Aforementioned, this line has a negative connotation to it despite beginning with a word of adoration. This creates contradiction in his writing. Another instance in which this is used is in line 13 with, “Babe, there’s something wretched about this,” where the same explanation applies. By following “babe” with these negative descriptions, Hozier lightens the mood and presents love as being stronger than the negative aspects of the relationship. These examples of repetition are done specifically of important aspects of the work that require emphasis in order to be fully comprehended.
Repetition is extremely useful in literature, poetry, and music. Although, it does not quite encompass the same figurative meaning that allusions can carry. The most important literary device concerning conveying the true meaning of “From Eden” is allusions. An allusion is an indirect or passing reference to something else that a writer or an artist can take advantage of to portray a new message through someone else’s story. Hozier uses the well-known biblical tale of Adam and Eve to create a familiar medium between the artist and listener.
In the song, the singer compares himself to the snake from Eden, the woman he sings about represents Eve, and the other men represent Adam. This is all proven throughout multiple lines in the lyrics, such as, “Innocence died screaming, honey, ask me I should know/ I slithered here from Eden just to sit outside your door” (11-12). The “innocence died screaming” references Eve losing her innocence once she took a bite from the apple that the snake offered her.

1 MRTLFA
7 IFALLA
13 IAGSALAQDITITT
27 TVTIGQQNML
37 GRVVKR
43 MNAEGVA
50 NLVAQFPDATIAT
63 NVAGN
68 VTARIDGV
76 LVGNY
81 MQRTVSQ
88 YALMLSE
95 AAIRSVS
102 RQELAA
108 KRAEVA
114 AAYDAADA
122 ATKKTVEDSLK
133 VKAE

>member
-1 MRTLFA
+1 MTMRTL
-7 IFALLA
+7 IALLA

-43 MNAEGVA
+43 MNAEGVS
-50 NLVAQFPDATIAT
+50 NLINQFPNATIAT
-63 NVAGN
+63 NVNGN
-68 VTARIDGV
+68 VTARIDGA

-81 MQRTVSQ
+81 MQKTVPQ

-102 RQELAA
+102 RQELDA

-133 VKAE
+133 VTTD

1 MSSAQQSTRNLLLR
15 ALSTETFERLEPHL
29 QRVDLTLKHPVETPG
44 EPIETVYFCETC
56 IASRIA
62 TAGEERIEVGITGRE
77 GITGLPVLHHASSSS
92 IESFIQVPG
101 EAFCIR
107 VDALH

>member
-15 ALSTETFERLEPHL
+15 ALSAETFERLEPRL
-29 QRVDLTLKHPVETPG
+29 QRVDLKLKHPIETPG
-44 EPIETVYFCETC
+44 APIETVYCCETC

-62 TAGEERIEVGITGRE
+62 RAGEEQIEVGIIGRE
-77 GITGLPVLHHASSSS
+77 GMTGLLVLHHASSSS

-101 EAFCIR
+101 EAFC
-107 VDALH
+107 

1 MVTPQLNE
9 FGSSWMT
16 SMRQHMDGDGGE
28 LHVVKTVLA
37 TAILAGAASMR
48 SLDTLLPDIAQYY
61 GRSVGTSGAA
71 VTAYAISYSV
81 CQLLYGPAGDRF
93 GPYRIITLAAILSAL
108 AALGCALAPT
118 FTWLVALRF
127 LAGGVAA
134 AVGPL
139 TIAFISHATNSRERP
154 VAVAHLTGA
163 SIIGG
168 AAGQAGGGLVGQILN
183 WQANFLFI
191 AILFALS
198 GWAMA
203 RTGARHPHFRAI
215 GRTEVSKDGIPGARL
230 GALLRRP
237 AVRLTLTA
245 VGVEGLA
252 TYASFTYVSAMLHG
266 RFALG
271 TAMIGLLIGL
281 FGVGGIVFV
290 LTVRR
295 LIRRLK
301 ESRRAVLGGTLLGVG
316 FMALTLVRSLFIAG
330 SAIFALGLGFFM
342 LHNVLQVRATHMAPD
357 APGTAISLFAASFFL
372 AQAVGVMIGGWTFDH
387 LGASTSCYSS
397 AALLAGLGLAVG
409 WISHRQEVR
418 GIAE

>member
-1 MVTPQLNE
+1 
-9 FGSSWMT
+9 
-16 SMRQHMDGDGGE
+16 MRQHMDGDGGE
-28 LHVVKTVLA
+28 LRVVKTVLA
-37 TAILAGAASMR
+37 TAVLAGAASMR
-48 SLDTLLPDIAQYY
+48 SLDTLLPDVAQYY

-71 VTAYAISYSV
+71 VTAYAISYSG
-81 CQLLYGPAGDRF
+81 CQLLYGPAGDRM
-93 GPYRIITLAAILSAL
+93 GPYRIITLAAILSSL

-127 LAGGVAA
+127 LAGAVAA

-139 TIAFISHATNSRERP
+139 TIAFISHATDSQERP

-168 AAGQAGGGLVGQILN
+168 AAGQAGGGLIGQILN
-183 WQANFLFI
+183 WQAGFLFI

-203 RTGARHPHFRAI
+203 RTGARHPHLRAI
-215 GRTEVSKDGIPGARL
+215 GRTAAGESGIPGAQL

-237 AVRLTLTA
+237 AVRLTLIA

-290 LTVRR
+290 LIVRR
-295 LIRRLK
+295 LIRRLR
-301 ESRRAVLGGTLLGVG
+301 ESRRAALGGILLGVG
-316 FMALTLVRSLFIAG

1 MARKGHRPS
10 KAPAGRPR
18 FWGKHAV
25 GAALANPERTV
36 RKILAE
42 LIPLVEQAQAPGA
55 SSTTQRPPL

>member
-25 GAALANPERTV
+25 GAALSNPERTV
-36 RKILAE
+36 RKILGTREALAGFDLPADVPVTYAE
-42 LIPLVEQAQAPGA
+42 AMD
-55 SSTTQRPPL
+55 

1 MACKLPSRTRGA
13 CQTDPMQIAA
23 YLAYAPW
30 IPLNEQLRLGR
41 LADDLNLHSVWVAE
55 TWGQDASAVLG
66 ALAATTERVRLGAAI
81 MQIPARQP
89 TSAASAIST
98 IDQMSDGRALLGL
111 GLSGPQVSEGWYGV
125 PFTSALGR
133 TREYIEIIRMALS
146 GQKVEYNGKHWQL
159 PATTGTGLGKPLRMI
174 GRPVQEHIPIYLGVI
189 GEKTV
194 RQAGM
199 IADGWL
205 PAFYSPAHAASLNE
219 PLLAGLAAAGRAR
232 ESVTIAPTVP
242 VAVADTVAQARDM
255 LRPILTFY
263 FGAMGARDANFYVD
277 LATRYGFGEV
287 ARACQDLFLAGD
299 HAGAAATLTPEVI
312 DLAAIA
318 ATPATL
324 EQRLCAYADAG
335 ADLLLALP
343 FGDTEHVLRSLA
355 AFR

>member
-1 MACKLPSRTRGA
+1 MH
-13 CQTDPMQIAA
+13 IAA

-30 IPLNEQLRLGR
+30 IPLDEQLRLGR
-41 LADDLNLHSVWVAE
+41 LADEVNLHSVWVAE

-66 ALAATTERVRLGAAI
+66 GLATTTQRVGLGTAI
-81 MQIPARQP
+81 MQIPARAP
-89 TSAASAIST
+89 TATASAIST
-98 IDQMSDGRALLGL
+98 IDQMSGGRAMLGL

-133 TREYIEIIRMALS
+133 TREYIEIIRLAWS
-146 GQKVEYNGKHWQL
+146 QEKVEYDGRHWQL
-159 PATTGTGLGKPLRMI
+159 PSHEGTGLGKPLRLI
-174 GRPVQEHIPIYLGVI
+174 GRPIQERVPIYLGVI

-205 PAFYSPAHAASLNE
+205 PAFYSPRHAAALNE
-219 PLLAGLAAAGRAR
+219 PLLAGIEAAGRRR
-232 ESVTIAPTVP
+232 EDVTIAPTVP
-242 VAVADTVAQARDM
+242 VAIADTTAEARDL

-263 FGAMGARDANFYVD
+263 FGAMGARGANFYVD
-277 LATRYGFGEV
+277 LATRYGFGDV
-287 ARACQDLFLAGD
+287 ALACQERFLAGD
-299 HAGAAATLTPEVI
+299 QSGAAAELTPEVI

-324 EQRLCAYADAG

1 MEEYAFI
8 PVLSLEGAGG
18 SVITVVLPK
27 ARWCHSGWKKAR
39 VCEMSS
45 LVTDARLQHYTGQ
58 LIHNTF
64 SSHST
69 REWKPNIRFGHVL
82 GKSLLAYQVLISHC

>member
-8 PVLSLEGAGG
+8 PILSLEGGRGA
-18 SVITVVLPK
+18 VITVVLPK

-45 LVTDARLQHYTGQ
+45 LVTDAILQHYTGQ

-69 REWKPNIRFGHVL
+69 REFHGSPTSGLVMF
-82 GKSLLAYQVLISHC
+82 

In this case, the speaker to the woman’s innocence possibly sexually or romantically. I slithered here from Eden” means that the singer tempted her to do what she was taught not to do in the past. Also, when Hozier sings “Oh, what a sin,” the idea of a biblical allusion is stressed. These lines bring the rest of the lyrics into context and make a connection that is familiar to the listener to better explain the story. After further analysis, connections between music and poetry become prevalent. With all three of these key elements in mind, it is easy to see that music can, in fact, express that which cannot be put into words and that which cannot remain silent.
By utilizing symbolism to give lyrics a deeper meaning, Hozier was able to accomplish what many artists today struggle to attain. With repetition, Hozier was then able to further the effectiveness of the symbolism. Everything was then tied together by telling a story through a more familiar reference and taking advantage of allusions. As far as music goes, “From Eden” is the perfect fit for a poetic analysis. So, the next time you hear it on the radio, you can now think of the poetic elements that Hozier was able to bring to the table as he told his story through song.